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Another MDC advisor said party had no plan to move ahead

Another Movement for Democratic Change advisor Kathi Walther on 30 April revealed that the Johannesburg-based MDC leadership did not have a concrete plan for moving ahead.

It was growing alienated from MDC members in Harare and was suffering from serious cash flow problems.

The leadership believed a run-off the worst-case scenario and was seriously considering the idea of a government of national unity.

United States embassy officials agreed with Walther that there was a growing disconnect between MDC Johannesburg leadership and the MDC on the ground in Harare. This was largely due to the continued absence of Tsvangirai from Zimbabwe.

“There is apparently little communication between Tsvangirai and South African-based brain trust of Strive Masiyiwa, Roy Bennett, and Walther (supplemented by Melinda Farris and Tendai Biti when they are in Johannesburg) and MDC leaders in Harare,” officials said.

 

Full cable:

 

Viewing cable 08PRETORIA921, MDC LEADERSHIP GROWING DISCONNECTED FROM HOME

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Reference ID

Created

Released

Classification

Origin

08PRETORIA921

2008-05-02 10:37

2011-08-30 01:44

CONFIDENTIAL

Embassy Pretoria

VZCZCXRO3848

RR RUEHDU RUEHMR RUEHRN

DE RUEHSA #0921/01 1231037

ZNY CCCCC ZZH

R 021037Z MAY 08

FM AMEMBASSY PRETORIA

TO RUEHC/SECSTATE WASHDC 4313

INFO RUCNSAD/SOUTHERN AF DEVELOPMENT COMMUNITY COLLECTIVE

RUEHSB/AMEMBASSY HARARE 3643

RUEHTN/AMCONSUL CAPE TOWN 5560

RUEHDU/AMCONSUL DURBAN 9778

RUEAIIA/CIA WASHINGTON DC

RHEFDIA/DIA WASHINGTON DC

RHEHNSC/NSC WASHDC

C O N F I D E N T I A L SECTION 01 OF 02 PRETORIA 000921

 

SIPDIS

 

SIPDIS

 

E.O. 12958: DECL: 04/30/2018

TAGS: PREL SF ZI

SUBJECT: MDC LEADERSHIP GROWING DISCONNECTED FROM HOME

 

PRETORIA 00000921 001.2 OF 002

 

 

Classified By: Political Counselor Raymond L. Brown. Reasons 1.4(b) an

d (d).

 

1. (C) SUMMARY. MDC Advisor Kathi Walther (protect) on 30

April revealed to PolOff that the Johannesburg-based MDC

leadership does not have a concrete plan for moving ahead, is

growing alienated from MDC members in Harare, and is

suffering from serious cash flow problems. The MDC

leadership believes a run-off the worst-case scenario, and is

seriously considering the idea of a government of national

unity (GNU). However, details have not yet been worked out

and not everyone is on board. Walther assessed that most MDC

leaders are open to the idea (which still has to be fleshed

out), but believes those on the front-line inside Zimbabwe —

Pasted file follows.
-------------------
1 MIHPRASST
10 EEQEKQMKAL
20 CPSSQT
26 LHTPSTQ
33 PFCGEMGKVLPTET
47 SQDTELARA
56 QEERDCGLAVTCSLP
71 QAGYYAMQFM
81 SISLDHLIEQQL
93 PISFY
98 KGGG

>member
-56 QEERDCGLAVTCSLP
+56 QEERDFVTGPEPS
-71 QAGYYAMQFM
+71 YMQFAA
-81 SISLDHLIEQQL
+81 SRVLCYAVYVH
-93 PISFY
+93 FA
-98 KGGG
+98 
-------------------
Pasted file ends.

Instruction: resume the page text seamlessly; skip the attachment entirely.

the youth, activists, civil society, victims of political

violence — would have to be convinced. More to the point,

the devil is likely not in the details, but in the

overarching question of who would lead a GNU since many

ruling stalwarts would prefer a Mugabe-led GNU (at least at

first), while the MDC would prefer a Tsvangirai-led GNU. It

is not clear how this impasse could be resolved, but to do so

would require extensive negotiations. END SUMMARY.

 

—————————————

LEADERSHIP DISCONNECTED FROM GRASSROOTS

—————————————

 

2. (C) On 30 April, PolOff met with MDC advisor Kathi

Walther (protect) to discuss MDC’s immediate plans for the

future. Walther said she and another MDC advisor were

discussing exactly that late last night, but did not seem to

have a specific plan. She admitted the party needs a way

forward because there is a growing disconnect between MDC

members on the ground and the MDC leadership in Johannesburg.

As an example, Walther said that MDC members in Zimbabwe

have been convinced by state-run media that there will be a

run-off and consequently are preparing. Walther was

incredulous that MDC members would think a run-off was even a

viable option given the current circumstances, especially

since MDC Leader Morgan Tsvangirai and MDC Spokesperson

Tendai Biti have publicly stated they will not participate in

a run-off unless conditions change drastically. (NOTE:

Sydney Masamvu also told PolOff on 25 April that MDC MPs in

Zimbabwe have complained to him that they have received no

direction from MDC leadership and are unsure of what they are

supposed to be doing. END NOTE)

 

——————————————— ———

NOT EVERYONE ON BOARD FOR GOVERNMENT OF NATIONAL UNITY

——————————————— ———

 

3. (C) The idea of a government of national unity, which

Walther referred to as a “government of national healing

(GNU),” has been discussed, but has not been universally

accepted by all MDC members. Walther said the MDC intended

to hold a “workshop” to flesh out the idea on 28 April, but

that the workshop was not as “robust” as it should have been

because many MDC members went instead to meet ANC President

Jacob Zuma. To date, the MDC envisions a GNU with 18 cabinet